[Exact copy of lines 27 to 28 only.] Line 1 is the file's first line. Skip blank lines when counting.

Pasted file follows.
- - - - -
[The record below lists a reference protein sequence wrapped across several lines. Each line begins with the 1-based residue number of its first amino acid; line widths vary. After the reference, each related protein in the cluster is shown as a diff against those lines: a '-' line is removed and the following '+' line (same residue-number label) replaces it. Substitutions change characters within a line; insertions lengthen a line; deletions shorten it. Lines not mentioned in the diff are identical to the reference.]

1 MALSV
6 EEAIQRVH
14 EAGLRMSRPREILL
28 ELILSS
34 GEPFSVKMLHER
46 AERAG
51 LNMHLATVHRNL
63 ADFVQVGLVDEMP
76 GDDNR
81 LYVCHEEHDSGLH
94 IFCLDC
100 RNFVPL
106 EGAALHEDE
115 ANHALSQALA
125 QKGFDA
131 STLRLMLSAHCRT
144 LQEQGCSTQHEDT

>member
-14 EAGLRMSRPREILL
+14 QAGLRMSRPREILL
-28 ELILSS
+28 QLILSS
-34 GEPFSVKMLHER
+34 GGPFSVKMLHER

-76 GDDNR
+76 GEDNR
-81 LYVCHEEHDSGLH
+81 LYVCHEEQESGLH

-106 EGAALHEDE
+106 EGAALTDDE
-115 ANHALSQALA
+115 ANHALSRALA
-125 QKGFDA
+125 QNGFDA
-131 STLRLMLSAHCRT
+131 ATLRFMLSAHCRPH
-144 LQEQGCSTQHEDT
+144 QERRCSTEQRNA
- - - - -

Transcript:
+76 GEDNR
-81 LYVCHEEHDSGLH